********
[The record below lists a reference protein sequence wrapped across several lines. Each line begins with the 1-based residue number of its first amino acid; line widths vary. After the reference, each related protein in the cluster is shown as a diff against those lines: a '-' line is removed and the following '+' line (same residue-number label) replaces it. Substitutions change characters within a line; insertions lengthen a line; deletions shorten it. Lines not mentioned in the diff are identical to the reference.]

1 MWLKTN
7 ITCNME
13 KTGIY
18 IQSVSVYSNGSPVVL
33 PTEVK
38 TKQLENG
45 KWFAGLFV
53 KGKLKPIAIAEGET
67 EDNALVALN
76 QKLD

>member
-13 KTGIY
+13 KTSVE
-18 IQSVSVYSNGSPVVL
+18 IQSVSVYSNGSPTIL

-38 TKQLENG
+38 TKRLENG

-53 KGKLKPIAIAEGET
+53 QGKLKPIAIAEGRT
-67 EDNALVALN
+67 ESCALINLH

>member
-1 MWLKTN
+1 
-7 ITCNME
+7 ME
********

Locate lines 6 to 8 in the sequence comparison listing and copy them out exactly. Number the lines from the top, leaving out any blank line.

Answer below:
33 PTEVK
38 TKQLENG
45 KWFAGLFV